The admonitions never made him hoarse. They were white noise: part of our neighborhood’s rote cacophony. Whodini blaring from boom boxes; giggles, yells, and feet slapping ground of neighborhood kids.
Churches held us in parentheses on each corner. A white Lutheran church no one that I ever knew had stepped in. That congregation’s bell rang as we were eating Sunday breakfast and they were usually in and out of the hood before the Baptist church’s organ began the processional of our neighborhood elite: clergy, teachers, grandparents.
Maybe it was also the sense that his admonition was redundant.
There’s a Bible story we learned in Sunday school. The A.M.E. church where we learned it was just around the corner, just outside the parentheses but still in the paragraph. The story told about the prophet Jeremiah who walked all around Jerusalem seeking a just man.
Later in school we learned the myth of Diogenes. Diogenes wandered around the city-state of Corinth in ancient Greece with a lantern seeking the same.
sometimes when your breath plumes in the frost
it takes the roaming shape of Diogenes
with his lantern, seeking one just man;
so you end up scrutinized from behind the haw
he holds up at eye-level on its twig,
and you flinch before its bonded pith and stone,
its blood-prick that you wish would test and clear you,
its pecked-at ripeness that scans you, then moves on.
Despite being anomalies, the cacophony of lives must have reduced them to white noise too. And yet, we are told that like our neighborhood wailer, they pursued their quest in earnest.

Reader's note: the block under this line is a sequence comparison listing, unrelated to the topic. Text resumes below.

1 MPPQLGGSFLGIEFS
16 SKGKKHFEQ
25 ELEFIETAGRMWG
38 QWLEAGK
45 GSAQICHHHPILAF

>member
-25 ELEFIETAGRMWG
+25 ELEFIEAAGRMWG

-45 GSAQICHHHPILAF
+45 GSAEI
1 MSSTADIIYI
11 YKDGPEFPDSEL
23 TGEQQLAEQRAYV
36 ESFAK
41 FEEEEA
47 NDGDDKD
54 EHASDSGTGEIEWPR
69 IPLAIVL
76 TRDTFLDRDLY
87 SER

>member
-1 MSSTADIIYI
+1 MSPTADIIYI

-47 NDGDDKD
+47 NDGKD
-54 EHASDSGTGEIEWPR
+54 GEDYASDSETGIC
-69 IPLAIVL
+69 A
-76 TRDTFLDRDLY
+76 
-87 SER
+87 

Midterms just ended and I got to spend some much needed one-on-one time with many of my students. This semester’s schedule is full of fresh faced 18 year olds transitioning into the adults they are expected to become: prompt, responsible, achievement driven in as much as achievement is determined by numbers and status. They’re poor on most counts. We talk about those tangibles: come to class on time, stop missing work and earning zeros. That is probably white noise to them; their behaviors suggest it is. But I’m not convinced.
They know better than their behaviors even if they don’t practice the ones we want.
When we meet, we discuss intangibles like their goals and especially their passions; their confidence in following them; the overwhelming noises that drown all that out. Like those wailers. Who continued their quest in earnest.
It is possible and probably true that there were just men among the masses of Corinth and Jerusalem. That the admonition to repent was convicting some adulterer, alcoholic, gum clicking sass-er in uptown Milford. The white noise of life can make it easy to lose track of the sounds; hard to recognize or respect individual voices. And then what? Well then don’t we all become the masses? Don’t we all become residents of the doomed city of Jerusalem?
“Before I formed you in the womb I knew you, before you were born I set you apart; I appointed you as a prophet to the nations.” God to Jeremiah
Maybe we do. But it seems as worth it to use your voice anyway. I mean, if the city is doomed; why go easy into that good night? Audre Lorde pointed out, your silence will not protect you.
“It is never without fear — of visibility, of the harsh light of scrutiny and perhaps judgment, of pain, of death. But we have lived through all of those already, in silence, except death. And I remind myself all the time now that if I were to have been born mute, or had maintained an oath of silence my whole life long for safety, I would still have suffered, and I would still die.” Audre Lorde
My grandmother used to say “Water seeks its own level.” Maybe, then, if you are that one just wo/man you will find more among you as you travel with your lantern. Lighting the dark; peering into the crevices; admonishing and offering, you will attract and find the others. They must be out there, right?